“Look,” said John the Baptist, “the Lamb of God, who takes away the sin of the world” (John 1:29).
When you think of Jesus as the Lamb of God, which lamb do you identify him with? Perhaps 1 Corinthians 5:7 pops into your mind: “For Christ, our Passover lamb, has been sacrificed.” Jesus is our Passover Lamb. Based on that understanding, some people keep the Lord’s Supper as an annual event.
Jesus commanded us to “eat his flesh and drink his blood” by taking the bread and wine of Communion. In doing so, we partake of the Lamb of God. Some believers do it annually because they see the Lamb of God as the Passover lamb, and the Passover was an annual observance.
But Jesus is more than just the Passover lamb. As the “lamb of God who takes away the sin of the world” he is the lamb of every burnt offering, sin offering, guilt offering or peace offering of the old covenant. Jesus is the fulfillment of all the sacrifices of the old covenant period. We read in Hebrews that the law with its sacrifices and offerings was a shadow of things to come, and the reality or fulfillment of the shadow was Jesus Christ. His one sacrifice achieved everything foreshadowed by the sacrifices of the old covenant (Hebrews 10:1-18).
The Passover lamb was not the only sacrifice eaten by the Israelites. In some offerings — sacrifices that could be offered at any time of year — after a few parts of the sacrificial animal had been burned, the rest of the animal was eaten by those who participated in the sacrificial ceremony. Sometimes it was eaten by the priest and his family (sin offering and guilt or trespass offering), and sometimes the people who brought the offering and their families also ate of the sacrifice (various kinds of fellowship or peace offerings).
This practice is what Paul had in mind when he wrote in 1 Corinthians 10:18, “Consider the people of Israel: Do not those who eat the sacrifices participate in the altar?” Eating part of the sacrifice was an act that displayed participation in the sacrifice, and relationship with the God to whom the sacrifice had been offered. Paul said that just as the people of Israel participated in the altar when they ate of the sacrifices they brought to the altar, so Christians participate in the body and blood of Christ when they eat the bread and wine of Communion (verses 16-17).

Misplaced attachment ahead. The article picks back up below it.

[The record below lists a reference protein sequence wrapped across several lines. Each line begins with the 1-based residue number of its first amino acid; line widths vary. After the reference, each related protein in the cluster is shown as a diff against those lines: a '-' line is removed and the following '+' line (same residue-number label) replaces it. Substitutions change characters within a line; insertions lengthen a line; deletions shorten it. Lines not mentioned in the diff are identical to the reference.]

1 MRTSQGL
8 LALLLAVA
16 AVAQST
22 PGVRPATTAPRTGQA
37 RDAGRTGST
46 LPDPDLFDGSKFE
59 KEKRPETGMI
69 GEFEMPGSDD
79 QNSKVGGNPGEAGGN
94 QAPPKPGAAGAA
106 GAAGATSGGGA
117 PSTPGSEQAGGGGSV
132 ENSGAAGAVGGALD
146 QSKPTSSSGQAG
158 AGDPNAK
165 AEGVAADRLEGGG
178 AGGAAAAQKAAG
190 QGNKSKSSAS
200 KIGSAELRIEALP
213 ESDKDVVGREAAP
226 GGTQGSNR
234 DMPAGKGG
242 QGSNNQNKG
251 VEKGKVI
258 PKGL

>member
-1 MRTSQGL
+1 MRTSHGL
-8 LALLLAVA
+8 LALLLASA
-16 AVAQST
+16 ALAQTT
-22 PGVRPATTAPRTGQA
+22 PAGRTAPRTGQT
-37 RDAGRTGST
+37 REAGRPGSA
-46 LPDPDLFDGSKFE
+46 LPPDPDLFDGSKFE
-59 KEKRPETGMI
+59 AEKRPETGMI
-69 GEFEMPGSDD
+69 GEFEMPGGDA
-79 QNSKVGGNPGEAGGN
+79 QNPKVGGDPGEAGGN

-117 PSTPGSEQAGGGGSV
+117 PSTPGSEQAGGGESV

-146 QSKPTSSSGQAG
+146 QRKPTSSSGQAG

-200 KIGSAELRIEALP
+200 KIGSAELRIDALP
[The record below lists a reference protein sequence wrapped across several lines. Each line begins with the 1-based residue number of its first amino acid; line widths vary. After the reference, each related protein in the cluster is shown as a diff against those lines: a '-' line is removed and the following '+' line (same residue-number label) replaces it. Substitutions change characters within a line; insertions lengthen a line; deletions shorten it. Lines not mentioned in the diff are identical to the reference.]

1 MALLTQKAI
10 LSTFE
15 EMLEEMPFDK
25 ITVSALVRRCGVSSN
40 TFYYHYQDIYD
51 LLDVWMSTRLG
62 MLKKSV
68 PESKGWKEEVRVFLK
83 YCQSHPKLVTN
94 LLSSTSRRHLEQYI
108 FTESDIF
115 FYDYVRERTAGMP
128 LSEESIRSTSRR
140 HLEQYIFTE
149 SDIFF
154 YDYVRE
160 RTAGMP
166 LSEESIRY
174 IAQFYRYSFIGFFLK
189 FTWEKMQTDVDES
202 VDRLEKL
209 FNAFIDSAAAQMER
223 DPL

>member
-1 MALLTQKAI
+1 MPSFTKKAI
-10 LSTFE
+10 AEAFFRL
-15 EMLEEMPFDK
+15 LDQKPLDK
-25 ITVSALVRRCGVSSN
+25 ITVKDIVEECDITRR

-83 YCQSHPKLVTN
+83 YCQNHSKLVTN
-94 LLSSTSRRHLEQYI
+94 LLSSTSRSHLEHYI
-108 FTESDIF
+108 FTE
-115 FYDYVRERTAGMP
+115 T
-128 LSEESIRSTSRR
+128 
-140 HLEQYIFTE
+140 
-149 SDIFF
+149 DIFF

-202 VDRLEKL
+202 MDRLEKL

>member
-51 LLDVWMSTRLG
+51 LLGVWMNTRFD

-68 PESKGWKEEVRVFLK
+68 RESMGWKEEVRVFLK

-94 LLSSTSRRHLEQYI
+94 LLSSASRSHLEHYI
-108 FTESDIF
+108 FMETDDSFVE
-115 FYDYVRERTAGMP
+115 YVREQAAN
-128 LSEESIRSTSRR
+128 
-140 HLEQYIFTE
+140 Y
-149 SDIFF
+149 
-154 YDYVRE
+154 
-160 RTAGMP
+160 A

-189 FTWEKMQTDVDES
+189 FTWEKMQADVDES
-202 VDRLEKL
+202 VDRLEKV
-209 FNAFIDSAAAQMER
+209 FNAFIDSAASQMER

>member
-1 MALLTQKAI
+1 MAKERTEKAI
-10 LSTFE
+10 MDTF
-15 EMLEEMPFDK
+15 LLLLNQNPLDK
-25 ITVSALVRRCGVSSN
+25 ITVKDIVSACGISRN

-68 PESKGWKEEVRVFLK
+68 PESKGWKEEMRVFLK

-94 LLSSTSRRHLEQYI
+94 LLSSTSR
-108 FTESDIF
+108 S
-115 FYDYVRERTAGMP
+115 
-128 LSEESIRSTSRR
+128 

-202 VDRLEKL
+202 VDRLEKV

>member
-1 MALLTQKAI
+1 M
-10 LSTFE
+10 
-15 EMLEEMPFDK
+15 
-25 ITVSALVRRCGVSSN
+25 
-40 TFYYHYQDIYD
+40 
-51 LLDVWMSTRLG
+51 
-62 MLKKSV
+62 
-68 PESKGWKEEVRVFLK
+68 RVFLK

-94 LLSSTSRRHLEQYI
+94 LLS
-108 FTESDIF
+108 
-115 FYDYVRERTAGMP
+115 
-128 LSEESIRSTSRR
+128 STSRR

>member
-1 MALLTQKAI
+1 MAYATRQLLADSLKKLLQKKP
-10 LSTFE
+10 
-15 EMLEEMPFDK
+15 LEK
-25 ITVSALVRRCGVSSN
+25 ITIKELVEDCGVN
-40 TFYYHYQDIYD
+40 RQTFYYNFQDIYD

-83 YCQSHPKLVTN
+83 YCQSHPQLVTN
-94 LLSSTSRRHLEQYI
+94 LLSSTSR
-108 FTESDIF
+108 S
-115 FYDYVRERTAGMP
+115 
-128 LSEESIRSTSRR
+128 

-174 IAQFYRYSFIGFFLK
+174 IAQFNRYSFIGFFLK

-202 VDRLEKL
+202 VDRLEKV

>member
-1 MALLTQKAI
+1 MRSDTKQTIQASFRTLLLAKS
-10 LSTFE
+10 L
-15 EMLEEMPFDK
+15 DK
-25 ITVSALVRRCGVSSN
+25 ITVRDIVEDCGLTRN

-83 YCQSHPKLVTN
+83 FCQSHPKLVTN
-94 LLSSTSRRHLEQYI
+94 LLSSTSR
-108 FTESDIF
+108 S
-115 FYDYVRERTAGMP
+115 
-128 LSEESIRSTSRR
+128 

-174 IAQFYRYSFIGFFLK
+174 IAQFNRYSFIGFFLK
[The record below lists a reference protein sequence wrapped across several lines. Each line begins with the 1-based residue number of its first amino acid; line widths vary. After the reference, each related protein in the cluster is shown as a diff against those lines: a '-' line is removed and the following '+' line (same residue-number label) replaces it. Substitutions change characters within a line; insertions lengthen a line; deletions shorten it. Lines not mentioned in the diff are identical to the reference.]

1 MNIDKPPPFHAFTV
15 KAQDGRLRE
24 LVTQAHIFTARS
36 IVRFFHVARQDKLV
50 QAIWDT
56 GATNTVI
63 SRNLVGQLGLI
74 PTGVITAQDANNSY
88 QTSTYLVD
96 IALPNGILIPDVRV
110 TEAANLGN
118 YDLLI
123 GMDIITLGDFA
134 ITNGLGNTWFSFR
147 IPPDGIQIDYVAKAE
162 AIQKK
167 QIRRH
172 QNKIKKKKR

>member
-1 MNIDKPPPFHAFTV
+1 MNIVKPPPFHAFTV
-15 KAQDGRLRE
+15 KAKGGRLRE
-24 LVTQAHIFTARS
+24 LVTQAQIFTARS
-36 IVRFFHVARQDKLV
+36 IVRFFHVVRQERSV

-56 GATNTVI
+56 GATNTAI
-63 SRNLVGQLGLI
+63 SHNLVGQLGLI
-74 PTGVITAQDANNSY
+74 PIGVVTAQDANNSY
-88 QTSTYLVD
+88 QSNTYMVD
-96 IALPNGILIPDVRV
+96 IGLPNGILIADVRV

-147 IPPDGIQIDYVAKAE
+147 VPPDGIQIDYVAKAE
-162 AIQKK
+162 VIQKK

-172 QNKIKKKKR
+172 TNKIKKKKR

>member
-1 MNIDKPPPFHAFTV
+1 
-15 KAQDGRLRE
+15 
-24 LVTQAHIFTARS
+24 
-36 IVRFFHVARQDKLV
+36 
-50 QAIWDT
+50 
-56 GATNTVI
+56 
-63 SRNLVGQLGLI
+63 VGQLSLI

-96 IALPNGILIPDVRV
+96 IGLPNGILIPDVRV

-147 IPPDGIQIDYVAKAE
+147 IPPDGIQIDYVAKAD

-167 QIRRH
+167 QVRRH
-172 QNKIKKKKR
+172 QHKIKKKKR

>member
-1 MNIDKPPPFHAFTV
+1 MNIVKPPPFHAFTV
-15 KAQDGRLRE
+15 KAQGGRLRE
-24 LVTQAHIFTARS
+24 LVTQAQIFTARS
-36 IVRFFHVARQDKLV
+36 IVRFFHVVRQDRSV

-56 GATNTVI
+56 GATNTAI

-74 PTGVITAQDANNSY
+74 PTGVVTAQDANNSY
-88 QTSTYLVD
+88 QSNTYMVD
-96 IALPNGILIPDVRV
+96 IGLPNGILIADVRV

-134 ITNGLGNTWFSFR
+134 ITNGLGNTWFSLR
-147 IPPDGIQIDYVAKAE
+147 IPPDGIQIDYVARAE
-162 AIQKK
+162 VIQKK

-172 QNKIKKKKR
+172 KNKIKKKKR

How often might an Israelite have partaken of the “lamb of God”? As often as he liked: there was no restriction. As often as he brought a fellowship offering, he would share in the meal. If the Israelite happened to be a priest or the descendant of a priest, he might be eating God’s lambs many times a year.
What does this have to do with the Lord’s Supper? Just this: the priests of the old covenant freely and frequently ate of the lambs that were brought to the altar. The author of Hebrews points out that we Christians “have an altar from which those who minister at the tabernacle have no right to eat.” His implication is that just as they had their altar to eat from, we have our own altar to eat from. As freely as they ate from theirs, we may eat from ours.
Christians, who under the new covenant are a nation of priests (1 Peter 2:9), may eat of the sacrificial Lamb of God as freely and frequently as did those priests of the old covenant. We are not restricted to eating the Lamb of God only once a year, any more than they were.
Jesus is always our sin offering; he is always our guilt offering; he is always our peace and thank offering. When we sin, he invites us to “eat my flesh and drink my blood,” and remember that we have forgiveness in him. When we fall prey to guilt, he urges us to “eat my flesh and drink my blood,” and remember we are free from condemnation in him.
When we rejoice in his blessings, he calls us to his table to “eat my flesh and drink my blood,” and rejoice in him. Thank God our Father for the communion he gives us with himself in his beloved Son!